Well like most people I upgraded WordPress 2.7 in December 2008. Everything appeared to be going well, no major issues. Mind you I have been quiet on this blog over the last month or so.
Anyway went to save a post with an externally sourced image in it the other day, and the post failed to update, returning me instead to the standard 404 error page. Which is strange as it had saved okay minutes before. The only difference being the newly inserted image code.
So I did a bit of a search and it appears that there has been an ongoing issue with the ModSecurity module that is used by some hosts, which is not part of the WordPress install . It also appears that this 404 on a post save issue has been around for a while.
So what is this ModSecurity thingie?
ModSecurity is a code module for open source web servers that acts like a firewall. It works via providing protection from a range of attacks against web applications on the web server (such as WordPress).
Well that is certainly something that you want to keep operating on your site, as it protects from cross-site request forgeries, script injection, automated attacks, block information disclosure issues and much more.
A Solution Maybe
It has been suggested all over the place that maybe it’s a good idea to just disable the ModSecurity for that application which you are having a problem. You do this via inserting one of the following into your .htaccess file
<IfModule mod_security.c> SecFilterEngine Off SecFilterPost Off </IfModule>
<IfModule mod_env.c> SetEnv MODSEC_ENABLE Off PassEnv MODSEC_ENABLE </IfModule>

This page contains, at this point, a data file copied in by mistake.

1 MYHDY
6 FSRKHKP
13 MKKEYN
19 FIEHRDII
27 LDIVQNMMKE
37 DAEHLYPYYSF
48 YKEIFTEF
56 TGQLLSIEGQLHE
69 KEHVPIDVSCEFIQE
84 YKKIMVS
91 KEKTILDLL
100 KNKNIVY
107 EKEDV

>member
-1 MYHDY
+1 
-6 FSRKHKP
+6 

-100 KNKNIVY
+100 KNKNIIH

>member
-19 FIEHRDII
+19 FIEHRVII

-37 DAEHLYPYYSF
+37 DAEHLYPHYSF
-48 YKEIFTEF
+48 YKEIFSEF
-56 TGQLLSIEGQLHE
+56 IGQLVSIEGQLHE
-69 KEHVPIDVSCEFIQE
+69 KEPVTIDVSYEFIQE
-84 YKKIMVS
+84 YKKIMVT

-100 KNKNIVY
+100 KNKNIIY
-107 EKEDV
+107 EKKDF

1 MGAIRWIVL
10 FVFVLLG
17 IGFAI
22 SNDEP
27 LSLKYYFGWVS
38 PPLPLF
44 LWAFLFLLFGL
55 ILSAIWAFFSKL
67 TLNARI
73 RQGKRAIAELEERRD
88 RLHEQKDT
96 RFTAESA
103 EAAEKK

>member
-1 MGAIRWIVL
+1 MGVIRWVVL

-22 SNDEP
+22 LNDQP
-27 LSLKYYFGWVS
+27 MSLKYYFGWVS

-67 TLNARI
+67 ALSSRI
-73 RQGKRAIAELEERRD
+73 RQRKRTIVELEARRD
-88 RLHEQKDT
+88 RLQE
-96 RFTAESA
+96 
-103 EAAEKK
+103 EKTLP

This is Not a Good Idea
ModSecurity is there for a reason, disabling it is like removing all your house locks because one sticks from time to time.
It would be better to fix the issue with ModSecurity, as that is the source of the problem here.
ModSecurity works via comparing the text you are saving or processing to a list of positive and negative outcome rules. If part of your processed text, my blog post in this case, matches a rule, instead of letting it proceed as normal, it will resolved to the designated alternative action, a 404 page in this case.
A Real Solution
So what we need to do is work out what is tripping up the ModSecurity.
I was lucky I knew it was just the image html code. So after a bit of an elimination I have determined that there must be a rule on my host that stops the source code “src=http:”. This also means that I can’t use the built in media insert functionality within WordPress as that generates code with the offending string in it.
The real solution in this case, is to get the host to remove or amend the rule to one that allows for the detection of the <script> tag as well as the offending src linking code.